A Trinidad Interview with Dolores Ashcroft-Nowicki
By Lisa Allen-Agostini
In the world of the occult, Dolores Ashcroft-Nowicki
is big news.
The head of the Servants of Light
School of the Occult Sciences in Britain, Ashcroft-Nowicki is
in Trinidad for a week of workshops in increasing one's personal
power through mysticism.
Before you break out the holy
water and start reciting psalms in
defence of your immortal soul, understand that Ashcroft-Nowicki
doesn't consider herself a witch, Satanist or anything like that.
What she does, she said, isn't the craft or even magic - or "magick"
as some would have it. "Sacred science comes close to it.
Forget magic," said the smiling 75-year-old, who came into
the Guardian office last week.
Stressing that the "sacred
sciences" require patient and dedicated research, she came
down hard on those who flirt with the occult for quick results.
"There are people out there who read a couple of books, who
go to a couple of lectures or workshops and say, 'Ahh, that's
a way to make money.'"
Her opinion on the rash of books
and shows on magic and wicca (the name practitioners prefer for
witchcraft) is equally firm. "There's nothing deep to them.
They're crap. And they get published because people want something
different. The church isn't giving them what they want and they
fall into the wrong hands."
This is her fourth visit to Trinidad;
over the last three years she's delivered workshops similar to
those she's here to give, to small groups. They were invited by
word-of-mouth and flyers placed at occult bookshops.
This week's meetings have themes
"Increasing your personal
"The magic of Solomon the priest king"
"Five gates of power"
They're "training", Ashcroft-Nowicki said, in "striving
to become a better human being, to use the faculties of mind,
body and spirit that nine times out of ten we don't even know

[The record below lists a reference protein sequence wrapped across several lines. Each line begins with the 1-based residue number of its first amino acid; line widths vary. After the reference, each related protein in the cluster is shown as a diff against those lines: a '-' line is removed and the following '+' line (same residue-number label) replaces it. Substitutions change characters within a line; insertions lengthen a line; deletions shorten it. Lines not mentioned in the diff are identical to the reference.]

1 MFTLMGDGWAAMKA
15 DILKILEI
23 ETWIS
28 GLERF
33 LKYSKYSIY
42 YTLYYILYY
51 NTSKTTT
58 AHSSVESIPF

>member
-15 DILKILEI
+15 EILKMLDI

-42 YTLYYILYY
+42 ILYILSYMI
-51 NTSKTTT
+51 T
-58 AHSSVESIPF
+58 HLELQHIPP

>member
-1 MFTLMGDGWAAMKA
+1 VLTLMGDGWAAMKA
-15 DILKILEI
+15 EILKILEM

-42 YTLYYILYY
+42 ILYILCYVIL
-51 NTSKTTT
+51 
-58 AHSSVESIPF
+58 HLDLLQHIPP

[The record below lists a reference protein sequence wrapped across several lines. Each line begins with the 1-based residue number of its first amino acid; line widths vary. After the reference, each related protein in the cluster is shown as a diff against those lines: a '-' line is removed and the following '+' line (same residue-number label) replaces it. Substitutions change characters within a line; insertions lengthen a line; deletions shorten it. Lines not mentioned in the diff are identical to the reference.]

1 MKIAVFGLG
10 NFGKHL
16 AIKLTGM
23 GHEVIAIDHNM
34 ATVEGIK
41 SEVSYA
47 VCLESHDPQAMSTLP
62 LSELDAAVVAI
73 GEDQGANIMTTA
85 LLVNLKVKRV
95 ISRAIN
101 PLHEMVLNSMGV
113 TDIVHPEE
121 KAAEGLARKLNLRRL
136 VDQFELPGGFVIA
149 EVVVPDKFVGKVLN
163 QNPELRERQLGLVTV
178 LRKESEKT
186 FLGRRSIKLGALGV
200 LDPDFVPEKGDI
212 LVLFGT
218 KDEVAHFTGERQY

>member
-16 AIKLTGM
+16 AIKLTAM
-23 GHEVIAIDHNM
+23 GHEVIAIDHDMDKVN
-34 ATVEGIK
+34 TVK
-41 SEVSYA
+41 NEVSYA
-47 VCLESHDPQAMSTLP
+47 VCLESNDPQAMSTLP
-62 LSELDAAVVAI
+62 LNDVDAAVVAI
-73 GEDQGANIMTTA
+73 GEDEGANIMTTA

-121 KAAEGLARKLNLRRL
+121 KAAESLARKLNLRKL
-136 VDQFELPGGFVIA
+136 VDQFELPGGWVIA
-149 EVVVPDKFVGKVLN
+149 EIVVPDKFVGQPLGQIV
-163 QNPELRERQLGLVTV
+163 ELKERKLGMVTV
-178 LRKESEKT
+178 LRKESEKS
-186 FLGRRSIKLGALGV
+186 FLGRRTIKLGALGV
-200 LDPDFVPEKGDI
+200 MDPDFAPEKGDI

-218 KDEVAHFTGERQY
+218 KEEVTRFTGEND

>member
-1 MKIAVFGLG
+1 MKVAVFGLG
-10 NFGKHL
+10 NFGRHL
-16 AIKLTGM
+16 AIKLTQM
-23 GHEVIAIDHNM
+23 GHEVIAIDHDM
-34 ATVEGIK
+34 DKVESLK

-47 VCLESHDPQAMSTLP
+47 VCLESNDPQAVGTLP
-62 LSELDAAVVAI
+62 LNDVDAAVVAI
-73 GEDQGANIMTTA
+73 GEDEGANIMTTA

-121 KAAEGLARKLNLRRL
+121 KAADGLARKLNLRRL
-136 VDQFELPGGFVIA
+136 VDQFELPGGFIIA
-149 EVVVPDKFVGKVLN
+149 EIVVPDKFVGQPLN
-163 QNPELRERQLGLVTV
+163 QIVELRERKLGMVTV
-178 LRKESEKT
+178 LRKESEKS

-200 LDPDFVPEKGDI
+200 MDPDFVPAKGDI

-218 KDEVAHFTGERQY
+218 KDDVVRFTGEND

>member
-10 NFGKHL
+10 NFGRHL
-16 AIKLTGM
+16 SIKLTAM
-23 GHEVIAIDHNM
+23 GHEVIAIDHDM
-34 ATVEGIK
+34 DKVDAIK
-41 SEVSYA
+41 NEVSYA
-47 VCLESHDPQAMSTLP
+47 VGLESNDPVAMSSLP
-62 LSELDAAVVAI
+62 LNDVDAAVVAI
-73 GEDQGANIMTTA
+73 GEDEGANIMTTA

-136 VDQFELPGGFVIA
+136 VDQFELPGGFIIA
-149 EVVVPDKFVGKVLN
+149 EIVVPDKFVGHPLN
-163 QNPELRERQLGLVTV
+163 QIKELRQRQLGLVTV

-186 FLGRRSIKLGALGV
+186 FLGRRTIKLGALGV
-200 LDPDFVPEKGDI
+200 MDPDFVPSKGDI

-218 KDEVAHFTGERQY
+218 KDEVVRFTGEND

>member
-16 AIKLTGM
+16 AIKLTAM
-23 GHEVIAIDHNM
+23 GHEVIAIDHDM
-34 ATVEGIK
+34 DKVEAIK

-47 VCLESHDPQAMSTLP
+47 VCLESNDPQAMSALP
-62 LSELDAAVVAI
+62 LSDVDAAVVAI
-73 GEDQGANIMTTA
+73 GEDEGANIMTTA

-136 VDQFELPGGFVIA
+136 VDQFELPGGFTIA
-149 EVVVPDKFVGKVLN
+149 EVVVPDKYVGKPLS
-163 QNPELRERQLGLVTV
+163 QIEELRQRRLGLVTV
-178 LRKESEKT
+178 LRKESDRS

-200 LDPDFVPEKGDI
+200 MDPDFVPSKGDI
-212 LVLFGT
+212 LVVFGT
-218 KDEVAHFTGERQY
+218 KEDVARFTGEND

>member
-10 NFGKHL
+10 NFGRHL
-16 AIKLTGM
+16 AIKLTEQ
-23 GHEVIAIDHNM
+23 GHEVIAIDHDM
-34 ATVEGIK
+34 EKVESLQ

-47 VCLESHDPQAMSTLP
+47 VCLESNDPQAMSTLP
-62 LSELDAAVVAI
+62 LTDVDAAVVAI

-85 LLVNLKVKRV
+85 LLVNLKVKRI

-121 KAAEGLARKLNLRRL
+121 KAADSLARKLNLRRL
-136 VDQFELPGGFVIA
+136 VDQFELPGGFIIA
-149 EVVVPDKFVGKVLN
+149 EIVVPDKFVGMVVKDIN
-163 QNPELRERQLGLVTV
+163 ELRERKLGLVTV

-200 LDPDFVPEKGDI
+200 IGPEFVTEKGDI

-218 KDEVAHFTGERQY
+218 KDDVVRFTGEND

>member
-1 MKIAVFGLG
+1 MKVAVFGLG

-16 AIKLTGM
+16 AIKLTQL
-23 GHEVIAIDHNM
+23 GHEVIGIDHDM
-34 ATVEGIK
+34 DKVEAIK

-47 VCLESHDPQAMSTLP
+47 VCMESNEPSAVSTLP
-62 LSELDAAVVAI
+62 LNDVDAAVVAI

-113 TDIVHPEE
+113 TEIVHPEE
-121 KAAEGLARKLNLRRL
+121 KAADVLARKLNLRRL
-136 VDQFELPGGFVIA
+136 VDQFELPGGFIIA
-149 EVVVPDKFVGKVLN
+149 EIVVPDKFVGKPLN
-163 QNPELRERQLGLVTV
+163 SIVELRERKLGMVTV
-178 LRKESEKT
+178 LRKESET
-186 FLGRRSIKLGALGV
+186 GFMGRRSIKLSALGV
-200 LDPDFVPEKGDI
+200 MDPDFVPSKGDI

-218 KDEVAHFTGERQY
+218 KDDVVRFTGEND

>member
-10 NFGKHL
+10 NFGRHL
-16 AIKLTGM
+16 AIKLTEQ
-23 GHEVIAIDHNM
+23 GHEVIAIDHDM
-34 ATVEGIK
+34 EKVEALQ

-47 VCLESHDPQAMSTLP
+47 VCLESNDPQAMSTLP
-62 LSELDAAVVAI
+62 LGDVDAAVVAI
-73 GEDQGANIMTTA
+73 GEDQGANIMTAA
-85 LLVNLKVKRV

we've got." She paraphrased science writer Arthur C Clarke,
saying, "Any sufficiently advanced science is analagous to
magic; we try to make what we term magic more acceptable and accessible.
"What people tend to think of magic is simply something we've
forgotten how to use or haven't learnt how to use yet."
Looking like any other matronly
tourist in her brightly patterned, flowing cotton dress, Ashcroft-Nowicki
wore two pendants on a gold necklace. One was an ankh, an Egyptian
fertility symbol; the other was the head of Anubis, the Egyptian
god of the underworld. In other words, symbols of life and death.
Her work, she said, is geared toward "healing, to get in
touch with our own higher self, to seek knowledge." Alternatively,
she goes "right back into ancient days and put together what
we call a ritual drama."
Looking for Ashcroft-Nowicki
on the Web, you'll find accounts of some of those "ritual
dramas". For instance, she has presided over a "Herne
hunt" - a pagan flight through a forest by moonlight in which
participants pretend to be Herne, a mythical huntsman, and his
bride Celemon. In myth, those who see the huntsman die or go mad.
In reality, as told on the Web site witchvox.com, those who saw
the huntsman simply got very drunk.
"What I'm not doing is preaching
or teaching in any way something that is anti-religion,"
she said. "My father taught me that you never ever decry
another person's religion, because it is real to them."
Her mentor and the founder of
her school, Ernest Butler, told her too that "a good heathen
is better than a bad Christian and vice versa." Her work
is to "try to look for that which binds them together."